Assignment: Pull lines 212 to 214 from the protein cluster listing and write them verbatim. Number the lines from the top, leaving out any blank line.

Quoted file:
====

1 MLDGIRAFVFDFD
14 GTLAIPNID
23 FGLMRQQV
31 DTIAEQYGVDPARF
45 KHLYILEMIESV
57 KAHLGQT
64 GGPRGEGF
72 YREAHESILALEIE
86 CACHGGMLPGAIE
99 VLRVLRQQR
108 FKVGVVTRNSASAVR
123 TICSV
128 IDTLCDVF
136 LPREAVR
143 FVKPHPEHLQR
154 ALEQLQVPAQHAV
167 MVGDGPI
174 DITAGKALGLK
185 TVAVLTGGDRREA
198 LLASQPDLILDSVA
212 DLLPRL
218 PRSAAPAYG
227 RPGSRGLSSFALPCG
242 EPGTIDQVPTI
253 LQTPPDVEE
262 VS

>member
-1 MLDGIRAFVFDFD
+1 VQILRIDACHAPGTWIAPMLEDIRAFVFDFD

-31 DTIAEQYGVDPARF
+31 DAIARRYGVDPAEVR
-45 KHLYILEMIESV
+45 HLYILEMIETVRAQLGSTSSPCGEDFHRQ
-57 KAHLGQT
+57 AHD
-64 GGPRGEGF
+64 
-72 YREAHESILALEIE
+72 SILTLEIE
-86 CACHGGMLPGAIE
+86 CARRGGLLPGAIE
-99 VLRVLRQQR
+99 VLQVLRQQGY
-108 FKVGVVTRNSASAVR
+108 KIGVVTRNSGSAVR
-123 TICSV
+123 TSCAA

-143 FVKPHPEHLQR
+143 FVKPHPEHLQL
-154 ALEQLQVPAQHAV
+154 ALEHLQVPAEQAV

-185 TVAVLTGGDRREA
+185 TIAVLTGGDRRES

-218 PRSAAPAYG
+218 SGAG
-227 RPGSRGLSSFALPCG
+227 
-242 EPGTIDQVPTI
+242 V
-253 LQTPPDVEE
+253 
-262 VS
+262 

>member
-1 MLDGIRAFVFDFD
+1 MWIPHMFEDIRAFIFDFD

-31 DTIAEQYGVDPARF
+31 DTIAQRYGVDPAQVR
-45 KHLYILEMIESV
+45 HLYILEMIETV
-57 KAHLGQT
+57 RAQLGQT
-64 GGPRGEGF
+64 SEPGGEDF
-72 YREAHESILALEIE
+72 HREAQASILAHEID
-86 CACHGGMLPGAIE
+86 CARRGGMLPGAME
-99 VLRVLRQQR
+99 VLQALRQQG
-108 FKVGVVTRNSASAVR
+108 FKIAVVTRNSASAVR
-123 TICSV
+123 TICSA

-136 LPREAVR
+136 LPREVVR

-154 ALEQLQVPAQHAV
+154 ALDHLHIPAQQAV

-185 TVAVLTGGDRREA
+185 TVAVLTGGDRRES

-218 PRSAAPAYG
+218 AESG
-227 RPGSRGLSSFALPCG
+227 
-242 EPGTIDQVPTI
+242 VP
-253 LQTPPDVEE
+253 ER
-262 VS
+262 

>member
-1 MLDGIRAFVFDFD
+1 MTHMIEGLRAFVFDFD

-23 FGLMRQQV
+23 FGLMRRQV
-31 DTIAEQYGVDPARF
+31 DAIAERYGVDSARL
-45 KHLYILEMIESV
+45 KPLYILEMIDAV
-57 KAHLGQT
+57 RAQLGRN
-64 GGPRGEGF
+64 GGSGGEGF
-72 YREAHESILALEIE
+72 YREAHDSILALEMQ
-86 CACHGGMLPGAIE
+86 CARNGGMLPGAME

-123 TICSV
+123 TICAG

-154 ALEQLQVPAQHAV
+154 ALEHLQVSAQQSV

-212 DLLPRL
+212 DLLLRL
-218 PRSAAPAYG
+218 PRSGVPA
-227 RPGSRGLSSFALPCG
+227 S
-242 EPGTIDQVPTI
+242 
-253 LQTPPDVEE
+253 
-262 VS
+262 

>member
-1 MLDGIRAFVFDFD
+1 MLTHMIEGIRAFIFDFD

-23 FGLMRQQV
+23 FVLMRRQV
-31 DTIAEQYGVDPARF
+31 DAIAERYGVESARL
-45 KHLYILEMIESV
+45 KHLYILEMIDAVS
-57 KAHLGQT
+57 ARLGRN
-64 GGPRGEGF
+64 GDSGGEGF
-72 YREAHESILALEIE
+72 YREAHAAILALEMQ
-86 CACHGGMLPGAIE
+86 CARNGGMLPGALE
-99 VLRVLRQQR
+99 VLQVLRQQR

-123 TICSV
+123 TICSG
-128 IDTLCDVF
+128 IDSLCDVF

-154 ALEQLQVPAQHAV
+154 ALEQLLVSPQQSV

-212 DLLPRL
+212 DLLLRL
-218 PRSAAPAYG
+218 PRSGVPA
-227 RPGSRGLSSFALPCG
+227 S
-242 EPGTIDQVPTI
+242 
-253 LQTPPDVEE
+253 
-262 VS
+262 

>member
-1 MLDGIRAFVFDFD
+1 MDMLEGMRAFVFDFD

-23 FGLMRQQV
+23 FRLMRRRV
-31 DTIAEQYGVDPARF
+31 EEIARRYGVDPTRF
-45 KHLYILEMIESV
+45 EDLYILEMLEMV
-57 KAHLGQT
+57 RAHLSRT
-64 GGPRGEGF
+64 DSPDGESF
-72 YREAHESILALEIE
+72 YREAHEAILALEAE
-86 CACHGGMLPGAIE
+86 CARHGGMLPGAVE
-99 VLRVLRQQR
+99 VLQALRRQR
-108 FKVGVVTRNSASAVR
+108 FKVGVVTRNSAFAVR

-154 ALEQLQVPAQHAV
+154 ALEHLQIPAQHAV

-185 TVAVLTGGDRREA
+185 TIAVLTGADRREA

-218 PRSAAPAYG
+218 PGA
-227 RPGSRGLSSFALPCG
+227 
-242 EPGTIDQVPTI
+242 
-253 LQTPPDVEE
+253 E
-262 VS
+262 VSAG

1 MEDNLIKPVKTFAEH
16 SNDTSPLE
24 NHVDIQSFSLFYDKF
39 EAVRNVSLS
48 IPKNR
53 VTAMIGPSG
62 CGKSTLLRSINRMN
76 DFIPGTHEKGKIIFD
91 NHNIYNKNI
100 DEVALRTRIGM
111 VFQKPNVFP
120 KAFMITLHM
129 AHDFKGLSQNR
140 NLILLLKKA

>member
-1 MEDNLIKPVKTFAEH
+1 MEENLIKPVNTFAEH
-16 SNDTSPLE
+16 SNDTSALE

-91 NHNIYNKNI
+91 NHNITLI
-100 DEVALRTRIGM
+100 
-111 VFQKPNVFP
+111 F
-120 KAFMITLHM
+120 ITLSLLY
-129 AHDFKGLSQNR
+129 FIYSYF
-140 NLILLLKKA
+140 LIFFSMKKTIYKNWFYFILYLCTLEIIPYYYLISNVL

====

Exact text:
62 CGKSTLLRSINRMN
76 DFIPGTHEKGKIIFD
91 NHNIYNKNI